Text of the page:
On a recent city break to Glasgow, I paid a visit to the Gallery of Modern Art. I must confess that while I respect the creativity and imagination that went into the pieces on display, I suffer from a general ignorance of understanding exactly how the artists were trying to reach out. After a brief attempt at appreciating the local culture as expressed by the modern artists, I retreated downstairs to the more familiar surroundings of the museum coffee shop. What I encountered there surprised and impressed me in equal measure.
At the far end of the coffee shop was a Macmillan Cancer Information and Support service. They had an array of information leaflets about the various types of cancer. In addition, they provided comic books designed to help parents explain about cancer to children. A notice on the wall indicated that people should free up the table and chairs under it one day a week for a support worker, who would be available to talk to patients, carers, family and friends about their concerns. This is such a brilliant way to reach out to those who are coping with cancer.
The fact that this information service and support is not in a clinical environment is of great benefit. Cancer patients and their loved ones spend a lot of time in hospitals and clinics. Therefore, a more relaxed, cosy coffee shop can give them a sense of normality at such a challenging time. Coming to terms with a serious illness can take a while and some patients appreciate the discretion and privacy of being able to browse through information leaflets at their leisure or to have a chance to gather the courage to talk to someone and ask for advice.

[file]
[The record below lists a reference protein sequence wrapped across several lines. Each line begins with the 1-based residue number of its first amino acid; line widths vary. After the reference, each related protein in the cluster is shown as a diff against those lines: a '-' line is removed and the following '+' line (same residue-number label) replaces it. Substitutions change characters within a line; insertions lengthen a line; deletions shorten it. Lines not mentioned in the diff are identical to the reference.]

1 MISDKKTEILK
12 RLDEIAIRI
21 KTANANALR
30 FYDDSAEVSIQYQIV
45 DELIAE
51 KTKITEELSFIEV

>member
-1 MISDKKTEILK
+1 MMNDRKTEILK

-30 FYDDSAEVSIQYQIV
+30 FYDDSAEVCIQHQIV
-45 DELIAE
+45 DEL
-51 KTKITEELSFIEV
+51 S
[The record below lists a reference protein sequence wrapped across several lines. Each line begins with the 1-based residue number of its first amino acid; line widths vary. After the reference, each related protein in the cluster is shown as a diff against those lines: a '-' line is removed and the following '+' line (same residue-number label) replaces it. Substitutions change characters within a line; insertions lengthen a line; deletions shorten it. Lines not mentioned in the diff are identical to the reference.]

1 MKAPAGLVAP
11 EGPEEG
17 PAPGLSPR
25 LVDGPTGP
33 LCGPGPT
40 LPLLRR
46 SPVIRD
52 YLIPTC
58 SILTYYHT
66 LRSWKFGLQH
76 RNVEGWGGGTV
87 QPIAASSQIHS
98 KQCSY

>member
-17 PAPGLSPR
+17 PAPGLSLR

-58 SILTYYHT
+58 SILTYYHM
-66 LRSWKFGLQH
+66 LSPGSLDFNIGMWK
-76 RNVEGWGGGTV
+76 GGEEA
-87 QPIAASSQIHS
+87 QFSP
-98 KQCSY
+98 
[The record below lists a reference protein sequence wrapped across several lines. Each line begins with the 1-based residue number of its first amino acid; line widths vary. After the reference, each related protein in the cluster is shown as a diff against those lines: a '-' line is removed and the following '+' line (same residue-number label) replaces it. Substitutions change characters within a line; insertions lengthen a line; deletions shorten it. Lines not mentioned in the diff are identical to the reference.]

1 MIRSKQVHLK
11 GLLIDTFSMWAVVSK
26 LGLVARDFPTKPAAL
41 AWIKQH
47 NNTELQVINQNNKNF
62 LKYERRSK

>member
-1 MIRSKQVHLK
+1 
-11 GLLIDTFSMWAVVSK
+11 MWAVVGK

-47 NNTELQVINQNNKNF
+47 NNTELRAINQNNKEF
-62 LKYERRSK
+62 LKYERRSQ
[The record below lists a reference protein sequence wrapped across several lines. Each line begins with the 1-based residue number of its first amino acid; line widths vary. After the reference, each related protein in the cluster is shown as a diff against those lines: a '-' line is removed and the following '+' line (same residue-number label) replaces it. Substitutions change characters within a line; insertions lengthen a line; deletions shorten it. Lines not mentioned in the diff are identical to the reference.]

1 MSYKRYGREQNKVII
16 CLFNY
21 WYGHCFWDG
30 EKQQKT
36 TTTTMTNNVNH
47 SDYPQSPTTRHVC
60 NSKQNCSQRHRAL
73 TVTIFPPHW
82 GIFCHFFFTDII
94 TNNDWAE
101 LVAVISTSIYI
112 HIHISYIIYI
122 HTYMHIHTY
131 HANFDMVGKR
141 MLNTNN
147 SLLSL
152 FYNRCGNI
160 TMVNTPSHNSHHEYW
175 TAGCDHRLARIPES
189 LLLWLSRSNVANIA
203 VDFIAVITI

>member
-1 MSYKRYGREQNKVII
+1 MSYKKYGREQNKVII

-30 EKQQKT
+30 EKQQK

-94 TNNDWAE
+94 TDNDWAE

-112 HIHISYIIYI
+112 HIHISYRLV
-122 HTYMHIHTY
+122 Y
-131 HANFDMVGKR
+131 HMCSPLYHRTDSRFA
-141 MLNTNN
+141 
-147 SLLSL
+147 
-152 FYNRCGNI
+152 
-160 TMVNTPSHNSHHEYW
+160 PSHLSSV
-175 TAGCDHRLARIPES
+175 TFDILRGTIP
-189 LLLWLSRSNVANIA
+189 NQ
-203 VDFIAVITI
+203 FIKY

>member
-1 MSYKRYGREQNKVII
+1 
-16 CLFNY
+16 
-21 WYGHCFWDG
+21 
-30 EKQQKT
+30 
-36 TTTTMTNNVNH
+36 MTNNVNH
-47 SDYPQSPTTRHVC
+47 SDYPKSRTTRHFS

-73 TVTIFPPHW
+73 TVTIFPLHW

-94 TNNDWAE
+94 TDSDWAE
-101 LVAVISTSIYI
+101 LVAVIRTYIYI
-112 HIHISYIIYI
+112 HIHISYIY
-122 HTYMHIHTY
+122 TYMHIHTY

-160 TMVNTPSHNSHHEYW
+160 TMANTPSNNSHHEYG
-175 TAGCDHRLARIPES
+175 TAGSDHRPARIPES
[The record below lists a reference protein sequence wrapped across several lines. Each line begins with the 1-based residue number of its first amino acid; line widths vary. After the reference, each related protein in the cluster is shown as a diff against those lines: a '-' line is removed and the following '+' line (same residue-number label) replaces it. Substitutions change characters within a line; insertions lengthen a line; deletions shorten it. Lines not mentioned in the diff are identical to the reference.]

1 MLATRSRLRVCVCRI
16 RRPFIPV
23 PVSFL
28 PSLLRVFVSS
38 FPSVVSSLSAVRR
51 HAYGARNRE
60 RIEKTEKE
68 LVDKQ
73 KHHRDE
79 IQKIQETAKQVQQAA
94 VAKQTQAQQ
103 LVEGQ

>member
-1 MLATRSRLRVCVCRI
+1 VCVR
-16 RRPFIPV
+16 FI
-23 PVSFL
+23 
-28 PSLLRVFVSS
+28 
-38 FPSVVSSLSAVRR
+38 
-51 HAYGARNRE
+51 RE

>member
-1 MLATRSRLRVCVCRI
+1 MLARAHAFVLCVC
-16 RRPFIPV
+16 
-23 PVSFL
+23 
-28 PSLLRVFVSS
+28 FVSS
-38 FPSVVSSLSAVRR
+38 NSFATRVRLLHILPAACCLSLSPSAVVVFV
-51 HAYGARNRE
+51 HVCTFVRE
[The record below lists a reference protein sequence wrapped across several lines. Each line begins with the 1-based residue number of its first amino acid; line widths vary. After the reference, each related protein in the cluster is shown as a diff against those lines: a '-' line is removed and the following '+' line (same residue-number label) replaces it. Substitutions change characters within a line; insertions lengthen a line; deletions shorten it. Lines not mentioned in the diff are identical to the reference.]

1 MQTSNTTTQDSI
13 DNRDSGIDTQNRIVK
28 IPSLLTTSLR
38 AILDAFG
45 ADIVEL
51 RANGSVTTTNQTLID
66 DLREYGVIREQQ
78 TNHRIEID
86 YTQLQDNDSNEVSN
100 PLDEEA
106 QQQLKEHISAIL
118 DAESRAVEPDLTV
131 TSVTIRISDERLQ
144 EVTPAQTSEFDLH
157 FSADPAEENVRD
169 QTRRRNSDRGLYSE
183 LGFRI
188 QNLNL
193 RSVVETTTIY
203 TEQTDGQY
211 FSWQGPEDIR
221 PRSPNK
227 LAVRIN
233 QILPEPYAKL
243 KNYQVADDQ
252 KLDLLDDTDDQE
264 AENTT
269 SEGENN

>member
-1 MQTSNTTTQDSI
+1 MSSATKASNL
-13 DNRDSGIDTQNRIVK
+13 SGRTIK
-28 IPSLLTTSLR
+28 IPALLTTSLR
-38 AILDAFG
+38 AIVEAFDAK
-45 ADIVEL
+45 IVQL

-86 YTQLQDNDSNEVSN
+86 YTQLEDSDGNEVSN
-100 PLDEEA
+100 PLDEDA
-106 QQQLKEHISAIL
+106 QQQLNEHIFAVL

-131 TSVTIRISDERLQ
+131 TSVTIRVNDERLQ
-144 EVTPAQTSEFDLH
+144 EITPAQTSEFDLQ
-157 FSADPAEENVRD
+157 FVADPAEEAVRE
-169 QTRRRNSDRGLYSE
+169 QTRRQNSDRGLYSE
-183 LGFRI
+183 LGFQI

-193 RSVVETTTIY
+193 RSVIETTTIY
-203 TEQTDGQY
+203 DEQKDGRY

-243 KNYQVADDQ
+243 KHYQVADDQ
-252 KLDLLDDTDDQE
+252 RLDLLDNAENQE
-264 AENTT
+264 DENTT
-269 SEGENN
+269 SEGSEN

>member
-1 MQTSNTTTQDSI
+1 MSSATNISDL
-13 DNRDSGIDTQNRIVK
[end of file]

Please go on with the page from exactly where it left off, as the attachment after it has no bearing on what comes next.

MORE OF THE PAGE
When someone is ill, it is like when a stone is thrown into a pond. The consequences of their illness have a ripple effect which impacts on the loved ones as well as the patient. They desperately want to help but are sometimes at a loss to know how to go about it in the best way. To have an outreach service that is accessible to the wider community is a wonderful way to provide useful help. Also, it is important to provide expert knowledge to family, friends, neighbours, employers and teachers. This is because they are in regular contact with the patient and their families.
The Role of PR
This kind of information and support service programme is a brilliant example of public relations practice. It can be beneficial at times of great stress and worry. The burden of illness can be debilitating so community engagement and effective reach out can alleviate the distress a little.
If you would like to learn more about how to use public relations to benefit your community, have a look at this online public relations course.See More